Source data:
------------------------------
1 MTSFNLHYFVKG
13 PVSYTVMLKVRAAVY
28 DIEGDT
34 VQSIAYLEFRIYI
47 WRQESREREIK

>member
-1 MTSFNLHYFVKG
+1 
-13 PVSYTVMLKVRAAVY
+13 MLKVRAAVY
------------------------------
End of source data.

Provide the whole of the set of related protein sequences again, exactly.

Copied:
1 MTSFNLHYFVKG
13 PVSYTVMLKVRAAVY
28 DIEGDT
34 VQSIAYLEFRIYI
47 WRQESREREIK

>member
-1 MTSFNLHYFVKG
+1 
-13 PVSYTVMLKVRAAVY
+13 MLKVRAAVY